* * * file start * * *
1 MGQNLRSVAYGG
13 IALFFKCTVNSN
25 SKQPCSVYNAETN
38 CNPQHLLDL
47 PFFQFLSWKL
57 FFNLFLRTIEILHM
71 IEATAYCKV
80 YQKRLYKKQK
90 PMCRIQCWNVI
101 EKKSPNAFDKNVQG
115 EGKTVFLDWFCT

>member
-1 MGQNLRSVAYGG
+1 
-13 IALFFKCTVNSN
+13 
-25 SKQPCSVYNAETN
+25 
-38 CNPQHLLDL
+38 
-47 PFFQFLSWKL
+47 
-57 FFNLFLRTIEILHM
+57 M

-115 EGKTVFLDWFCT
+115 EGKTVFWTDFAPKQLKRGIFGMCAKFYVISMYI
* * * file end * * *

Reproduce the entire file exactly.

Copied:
1 MGQNLRSVAYGG
13 IALFFKCTVNSN
25 SKQPCSVYNAETN
38 CNPQHLLDL
47 PFFQFLSWKL
57 FFNLFLRTIEILHM
71 IEATAYCKV
80 YQKRLYKKQK
90 PMCRIQCWNVI
101 EKKSPNAFDKNVQG
115 EGKTVFLDWFCT

>member
-1 MGQNLRSVAYGG
+1 
-13 IALFFKCTVNSN
+13 
-25 SKQPCSVYNAETN
+25 
-38 CNPQHLLDL
+38 
-47 PFFQFLSWKL
+47 
-57 FFNLFLRTIEILHM
+57 M

-115 EGKTVFLDWFCT
+115 EGKTVFWTDFAPKQLKRGIFGMCAKFYVISMYI